National Public Radio

UnitedHealthcare can’t have its cake and eat it, too.

That’s the message from California’s health insurance marketplace, which turned aside a request from the nation’s largest health insurer to sell statewide on the exchange because it opted not to participate when the effort was getting off the ground in 2014.

California is one of a handful of states that imposed waiting periods of up to three years for insurers to join exchanges, if they didn’t take part from the start.

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Bill aims to end limited health coverage for large companies
Sacramento Business Journal

Large employers could no longer provide workers with minimal health plans that provide less than 60 percent of the cost of essential care, under legislation introduced this week by Assemblyman Roger Hernández.

The legislation, Assembly Bill 248, seeks to close a perceived loophole in the Affordable Care Act that allows companies with 50 or more employees to provide a form of limited health insurance, known as “skinny” plans, while avoiding federal penalties for opting out of health care.

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The Sickeningly Low Vaccination Rates at Silicon Valley Day Cares
Wired News

The scientists, technologists, and engineers who populate Silicon Valley and the California Bay Area deserve their reputation as innovators, building entire new economies on the strength of brains and imagination. But some of these people don’t seem to be vaccinating their children.

A WIRED investigation shows that some children attending day care facilities affiliated with prominent Silicon Valley companies have not been completely vaccinated against preventable infectious diseases.

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S.F. General Hospital to salute birth center’s nurse manager
San Francisco Chronicle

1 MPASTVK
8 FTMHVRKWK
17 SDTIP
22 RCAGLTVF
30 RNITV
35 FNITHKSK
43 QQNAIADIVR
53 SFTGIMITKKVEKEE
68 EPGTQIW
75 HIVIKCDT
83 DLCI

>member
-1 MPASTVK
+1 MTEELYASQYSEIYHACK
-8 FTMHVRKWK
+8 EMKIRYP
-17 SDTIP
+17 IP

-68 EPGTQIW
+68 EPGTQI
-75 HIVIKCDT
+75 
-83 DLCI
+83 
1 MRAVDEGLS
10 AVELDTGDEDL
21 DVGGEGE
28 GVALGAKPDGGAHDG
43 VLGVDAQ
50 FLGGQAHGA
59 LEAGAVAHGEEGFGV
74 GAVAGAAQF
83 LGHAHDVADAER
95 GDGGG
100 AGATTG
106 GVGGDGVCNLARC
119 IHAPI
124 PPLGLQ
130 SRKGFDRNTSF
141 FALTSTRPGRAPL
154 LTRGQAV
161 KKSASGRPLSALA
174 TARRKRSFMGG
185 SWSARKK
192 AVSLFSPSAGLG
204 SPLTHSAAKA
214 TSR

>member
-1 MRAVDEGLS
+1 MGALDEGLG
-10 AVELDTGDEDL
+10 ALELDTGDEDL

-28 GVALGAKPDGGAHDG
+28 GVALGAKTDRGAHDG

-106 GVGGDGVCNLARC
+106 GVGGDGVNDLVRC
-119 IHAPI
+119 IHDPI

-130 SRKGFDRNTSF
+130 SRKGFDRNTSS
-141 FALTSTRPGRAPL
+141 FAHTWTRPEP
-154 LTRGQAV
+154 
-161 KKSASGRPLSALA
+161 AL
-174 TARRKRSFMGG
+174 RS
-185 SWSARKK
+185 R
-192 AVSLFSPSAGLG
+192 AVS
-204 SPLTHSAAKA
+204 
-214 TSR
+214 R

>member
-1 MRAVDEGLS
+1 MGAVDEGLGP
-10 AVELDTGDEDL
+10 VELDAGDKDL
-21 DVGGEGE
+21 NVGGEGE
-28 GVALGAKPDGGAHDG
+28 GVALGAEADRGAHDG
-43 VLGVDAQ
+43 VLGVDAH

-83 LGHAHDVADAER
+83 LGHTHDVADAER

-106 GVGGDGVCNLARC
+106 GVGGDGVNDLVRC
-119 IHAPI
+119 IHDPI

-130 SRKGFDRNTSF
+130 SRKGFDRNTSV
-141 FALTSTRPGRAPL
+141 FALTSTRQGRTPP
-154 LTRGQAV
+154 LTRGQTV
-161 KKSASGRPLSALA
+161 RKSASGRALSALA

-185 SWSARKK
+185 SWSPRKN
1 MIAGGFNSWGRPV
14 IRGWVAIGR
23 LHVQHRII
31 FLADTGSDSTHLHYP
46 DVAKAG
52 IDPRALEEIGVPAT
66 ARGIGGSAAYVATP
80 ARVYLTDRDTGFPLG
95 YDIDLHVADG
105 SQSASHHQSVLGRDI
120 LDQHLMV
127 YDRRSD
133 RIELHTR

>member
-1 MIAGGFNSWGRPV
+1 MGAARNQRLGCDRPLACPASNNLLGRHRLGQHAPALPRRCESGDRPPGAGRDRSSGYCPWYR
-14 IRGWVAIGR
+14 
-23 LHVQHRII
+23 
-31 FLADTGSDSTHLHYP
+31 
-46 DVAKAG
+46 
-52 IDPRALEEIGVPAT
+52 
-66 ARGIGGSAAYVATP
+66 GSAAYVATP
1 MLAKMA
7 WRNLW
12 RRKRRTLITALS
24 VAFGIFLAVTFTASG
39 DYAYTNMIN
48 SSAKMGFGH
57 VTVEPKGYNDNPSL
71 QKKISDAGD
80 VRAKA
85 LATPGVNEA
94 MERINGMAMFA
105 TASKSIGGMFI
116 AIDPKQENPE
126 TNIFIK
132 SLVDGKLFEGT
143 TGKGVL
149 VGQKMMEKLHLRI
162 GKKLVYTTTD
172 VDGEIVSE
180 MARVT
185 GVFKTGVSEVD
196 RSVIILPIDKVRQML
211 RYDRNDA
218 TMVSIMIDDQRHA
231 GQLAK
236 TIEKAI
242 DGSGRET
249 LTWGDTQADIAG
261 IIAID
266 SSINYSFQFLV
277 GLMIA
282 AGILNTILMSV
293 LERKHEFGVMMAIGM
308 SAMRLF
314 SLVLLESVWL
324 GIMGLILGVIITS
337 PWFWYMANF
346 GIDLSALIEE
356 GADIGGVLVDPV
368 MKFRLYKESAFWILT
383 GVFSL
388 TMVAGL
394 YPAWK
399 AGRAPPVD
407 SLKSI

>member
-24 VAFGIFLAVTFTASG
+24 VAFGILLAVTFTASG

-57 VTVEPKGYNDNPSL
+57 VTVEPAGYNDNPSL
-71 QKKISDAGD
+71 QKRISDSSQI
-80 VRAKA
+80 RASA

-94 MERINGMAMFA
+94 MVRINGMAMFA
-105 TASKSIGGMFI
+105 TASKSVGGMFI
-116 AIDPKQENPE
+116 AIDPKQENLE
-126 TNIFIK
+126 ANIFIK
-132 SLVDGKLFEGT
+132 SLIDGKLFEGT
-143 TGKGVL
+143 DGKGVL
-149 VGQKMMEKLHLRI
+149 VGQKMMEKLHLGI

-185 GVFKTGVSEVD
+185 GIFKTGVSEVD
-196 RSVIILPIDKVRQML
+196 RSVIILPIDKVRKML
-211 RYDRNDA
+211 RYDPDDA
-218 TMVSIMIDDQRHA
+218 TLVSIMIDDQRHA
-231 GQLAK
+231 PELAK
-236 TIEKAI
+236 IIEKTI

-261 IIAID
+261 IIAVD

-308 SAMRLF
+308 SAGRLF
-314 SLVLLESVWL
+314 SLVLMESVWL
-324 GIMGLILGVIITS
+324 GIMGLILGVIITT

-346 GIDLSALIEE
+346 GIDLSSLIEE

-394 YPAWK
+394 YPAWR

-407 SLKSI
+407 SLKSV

Asked to guess which San Francisco medical center has been named the city’s only “Baby Friendly Hospital” by the World Health Organization and the safest place in California to have a baby by the New York Times, most city residents probably wouldn’t say San Francisco General Hospital.

Best known for handling the city’s traumas — from plane crashes to gun fights — the city’s public hospital also helps 1,200 babies enter the world every year.

Twenty-two years after giving birth to her own daughter at S.F. General, Maya Vasquez, nurse manager at the hospital’s birth center, will be honored on Thursday at the hospital foundation’s annual Heroes and Hearts luncheon.

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Pediatric ICU temporarily shut down at county hospital
Ventura County Star

Problems in finding specially skilled nurses to fill mushrooming vacancies forced the temporary closure of a high-profile pediatric intensive care unit at the Ventura County Medical Center in Ventura, officials said.

Hospital leaders said they placed the state license to operate the six-bed unit — the only one of its kind in Ventura County — on temporary suspension Friday. Barry Fisher, director of the Ventura County Health Care Agency, said it’s unclear how long the 3-year-old program will stay closed but promised it will reopen.

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Panel Says Chronic Fatigue Syndrome Is A Disease, And Renames It
National Public Radio

The mysterious and complicated illness that has been called chronic fatigue syndrome has a new definition and a new name: systemic exertion intolerance disease, or SEID for short.

The name change is big news because many patients and experts in the field hate the name chronic fatigue syndrome; they feel that it trivializes the condition. Another name, myalgic encephalomyelitis, has been used in Canada, the United Kingdom and elsewhere, but it doesn’t accurately describe the illness, either.

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Physicians’ Attire Linked to Patient Satisfaction Rates
Health Leaders Media

What can incent a patient to trust a physician, follow her directions, and remember the interaction with satisfaction?